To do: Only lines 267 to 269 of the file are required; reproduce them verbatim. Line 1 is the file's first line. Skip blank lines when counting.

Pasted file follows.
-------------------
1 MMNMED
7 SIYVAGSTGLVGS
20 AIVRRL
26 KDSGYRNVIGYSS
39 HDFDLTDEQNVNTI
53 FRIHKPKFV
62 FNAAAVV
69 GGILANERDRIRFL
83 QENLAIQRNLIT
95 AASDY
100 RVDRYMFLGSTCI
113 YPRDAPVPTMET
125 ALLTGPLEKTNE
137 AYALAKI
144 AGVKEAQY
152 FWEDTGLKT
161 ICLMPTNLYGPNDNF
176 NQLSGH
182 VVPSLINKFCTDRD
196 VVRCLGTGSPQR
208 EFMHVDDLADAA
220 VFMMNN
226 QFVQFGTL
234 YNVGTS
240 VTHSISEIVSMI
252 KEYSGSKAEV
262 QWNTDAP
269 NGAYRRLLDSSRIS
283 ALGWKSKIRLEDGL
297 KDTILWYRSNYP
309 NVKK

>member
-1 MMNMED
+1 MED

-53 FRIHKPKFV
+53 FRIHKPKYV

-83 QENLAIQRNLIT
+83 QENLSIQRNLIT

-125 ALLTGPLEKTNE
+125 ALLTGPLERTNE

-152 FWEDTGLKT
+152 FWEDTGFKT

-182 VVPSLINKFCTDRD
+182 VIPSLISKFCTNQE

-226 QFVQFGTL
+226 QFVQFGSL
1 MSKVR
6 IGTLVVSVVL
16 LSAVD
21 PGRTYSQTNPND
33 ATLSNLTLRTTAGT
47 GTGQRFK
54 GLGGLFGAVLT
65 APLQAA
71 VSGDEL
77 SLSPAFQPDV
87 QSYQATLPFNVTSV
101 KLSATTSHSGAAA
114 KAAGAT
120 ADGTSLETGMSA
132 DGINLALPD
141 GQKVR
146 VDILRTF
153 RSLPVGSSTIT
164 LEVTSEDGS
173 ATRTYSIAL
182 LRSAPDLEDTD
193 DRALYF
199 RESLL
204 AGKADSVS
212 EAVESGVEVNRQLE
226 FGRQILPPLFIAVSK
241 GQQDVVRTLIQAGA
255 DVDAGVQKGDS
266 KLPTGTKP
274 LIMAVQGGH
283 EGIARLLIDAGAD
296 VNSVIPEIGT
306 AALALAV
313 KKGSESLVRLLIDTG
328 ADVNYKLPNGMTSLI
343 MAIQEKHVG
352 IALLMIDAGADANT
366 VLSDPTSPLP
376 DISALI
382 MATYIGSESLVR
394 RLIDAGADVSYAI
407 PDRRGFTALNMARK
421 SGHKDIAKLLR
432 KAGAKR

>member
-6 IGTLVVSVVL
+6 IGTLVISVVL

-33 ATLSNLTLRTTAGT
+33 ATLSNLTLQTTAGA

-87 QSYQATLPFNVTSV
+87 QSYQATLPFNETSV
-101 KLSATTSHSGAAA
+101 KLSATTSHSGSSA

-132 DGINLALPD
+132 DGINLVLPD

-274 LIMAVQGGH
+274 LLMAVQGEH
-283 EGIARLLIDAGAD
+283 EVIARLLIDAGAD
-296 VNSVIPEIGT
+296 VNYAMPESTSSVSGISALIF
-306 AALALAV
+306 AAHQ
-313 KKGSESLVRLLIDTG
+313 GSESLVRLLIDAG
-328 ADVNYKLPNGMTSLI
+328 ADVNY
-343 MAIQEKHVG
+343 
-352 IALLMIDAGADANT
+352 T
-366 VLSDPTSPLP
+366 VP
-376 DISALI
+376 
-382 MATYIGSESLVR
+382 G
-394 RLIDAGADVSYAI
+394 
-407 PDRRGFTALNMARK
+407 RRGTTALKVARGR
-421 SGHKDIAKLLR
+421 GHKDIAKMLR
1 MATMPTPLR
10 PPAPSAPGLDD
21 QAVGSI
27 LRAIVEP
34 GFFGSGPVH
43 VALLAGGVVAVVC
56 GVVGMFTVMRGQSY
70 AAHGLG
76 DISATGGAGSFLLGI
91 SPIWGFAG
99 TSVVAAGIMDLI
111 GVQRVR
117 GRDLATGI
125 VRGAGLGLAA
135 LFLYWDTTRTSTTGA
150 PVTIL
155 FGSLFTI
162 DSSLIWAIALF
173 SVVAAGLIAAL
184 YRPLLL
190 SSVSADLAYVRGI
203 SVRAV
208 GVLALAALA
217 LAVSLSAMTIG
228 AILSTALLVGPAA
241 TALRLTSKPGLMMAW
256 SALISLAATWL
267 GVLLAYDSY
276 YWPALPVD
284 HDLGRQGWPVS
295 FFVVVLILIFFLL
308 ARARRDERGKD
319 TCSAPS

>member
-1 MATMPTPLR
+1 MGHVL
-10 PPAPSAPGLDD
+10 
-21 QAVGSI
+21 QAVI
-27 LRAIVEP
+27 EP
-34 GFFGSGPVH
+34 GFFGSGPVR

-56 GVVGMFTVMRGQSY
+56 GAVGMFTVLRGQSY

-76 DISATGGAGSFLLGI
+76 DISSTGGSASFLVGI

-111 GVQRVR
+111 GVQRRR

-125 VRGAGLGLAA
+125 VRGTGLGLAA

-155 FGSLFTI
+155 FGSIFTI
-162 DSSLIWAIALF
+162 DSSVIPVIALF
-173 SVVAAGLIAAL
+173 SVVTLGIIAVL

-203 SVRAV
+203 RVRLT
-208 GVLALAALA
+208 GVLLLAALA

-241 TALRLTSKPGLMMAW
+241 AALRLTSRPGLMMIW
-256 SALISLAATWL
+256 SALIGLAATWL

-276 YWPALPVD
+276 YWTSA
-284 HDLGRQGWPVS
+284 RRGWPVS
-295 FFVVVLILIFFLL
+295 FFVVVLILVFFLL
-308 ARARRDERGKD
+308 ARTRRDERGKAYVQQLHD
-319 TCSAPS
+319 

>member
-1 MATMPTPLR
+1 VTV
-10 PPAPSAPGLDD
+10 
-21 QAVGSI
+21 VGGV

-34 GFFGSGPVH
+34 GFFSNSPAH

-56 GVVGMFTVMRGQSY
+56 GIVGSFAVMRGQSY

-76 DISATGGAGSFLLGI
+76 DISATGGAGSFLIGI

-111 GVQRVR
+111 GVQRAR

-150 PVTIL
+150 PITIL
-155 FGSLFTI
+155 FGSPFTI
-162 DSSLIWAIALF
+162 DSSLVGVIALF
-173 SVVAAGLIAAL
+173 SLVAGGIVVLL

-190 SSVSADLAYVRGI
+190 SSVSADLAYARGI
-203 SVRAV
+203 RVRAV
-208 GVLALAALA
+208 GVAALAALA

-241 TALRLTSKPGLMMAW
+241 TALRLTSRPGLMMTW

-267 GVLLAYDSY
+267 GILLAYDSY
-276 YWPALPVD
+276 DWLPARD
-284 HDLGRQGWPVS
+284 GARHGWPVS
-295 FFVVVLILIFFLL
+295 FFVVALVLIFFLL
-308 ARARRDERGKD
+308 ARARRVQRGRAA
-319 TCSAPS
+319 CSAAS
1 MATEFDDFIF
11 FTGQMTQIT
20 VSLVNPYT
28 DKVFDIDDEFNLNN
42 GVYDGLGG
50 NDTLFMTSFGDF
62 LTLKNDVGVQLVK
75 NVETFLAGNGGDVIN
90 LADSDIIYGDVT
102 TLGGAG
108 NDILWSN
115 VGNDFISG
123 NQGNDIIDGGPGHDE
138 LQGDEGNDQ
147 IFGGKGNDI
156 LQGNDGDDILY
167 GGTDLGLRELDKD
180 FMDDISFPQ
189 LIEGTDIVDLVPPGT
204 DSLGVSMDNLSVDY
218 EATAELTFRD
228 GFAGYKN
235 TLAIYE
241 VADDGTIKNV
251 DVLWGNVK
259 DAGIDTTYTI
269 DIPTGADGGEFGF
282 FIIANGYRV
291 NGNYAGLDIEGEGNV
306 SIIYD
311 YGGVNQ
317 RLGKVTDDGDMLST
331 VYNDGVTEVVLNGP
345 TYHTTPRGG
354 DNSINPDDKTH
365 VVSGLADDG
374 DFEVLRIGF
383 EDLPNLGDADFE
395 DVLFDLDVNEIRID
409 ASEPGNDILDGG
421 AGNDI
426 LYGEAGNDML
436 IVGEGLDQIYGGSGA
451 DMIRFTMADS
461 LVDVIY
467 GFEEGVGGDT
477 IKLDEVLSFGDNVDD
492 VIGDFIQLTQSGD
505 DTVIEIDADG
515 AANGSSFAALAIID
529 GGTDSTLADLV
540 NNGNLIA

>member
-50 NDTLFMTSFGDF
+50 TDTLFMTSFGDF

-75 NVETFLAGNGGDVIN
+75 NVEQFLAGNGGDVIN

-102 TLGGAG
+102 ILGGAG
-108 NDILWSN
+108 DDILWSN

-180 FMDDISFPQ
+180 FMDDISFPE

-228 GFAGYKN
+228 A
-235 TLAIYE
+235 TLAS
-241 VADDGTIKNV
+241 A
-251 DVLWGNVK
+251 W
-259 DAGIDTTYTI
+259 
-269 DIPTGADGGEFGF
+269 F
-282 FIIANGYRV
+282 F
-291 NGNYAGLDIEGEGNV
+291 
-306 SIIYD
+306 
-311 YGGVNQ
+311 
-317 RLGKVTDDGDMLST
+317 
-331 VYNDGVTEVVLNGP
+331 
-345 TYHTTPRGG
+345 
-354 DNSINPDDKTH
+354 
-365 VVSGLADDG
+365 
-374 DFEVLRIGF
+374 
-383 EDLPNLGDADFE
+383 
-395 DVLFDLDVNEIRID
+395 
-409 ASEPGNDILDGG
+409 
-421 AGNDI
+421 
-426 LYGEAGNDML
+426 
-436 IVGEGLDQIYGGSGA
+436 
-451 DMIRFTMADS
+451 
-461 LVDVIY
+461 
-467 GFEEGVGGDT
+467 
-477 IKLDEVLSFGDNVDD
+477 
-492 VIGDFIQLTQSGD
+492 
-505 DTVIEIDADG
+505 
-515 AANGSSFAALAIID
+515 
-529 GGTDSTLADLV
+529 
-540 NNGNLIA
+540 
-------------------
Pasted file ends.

189 LIEGTDIVDLVPPGT
204 DSLGVSMDNLSVDY
218 EATAELTFRD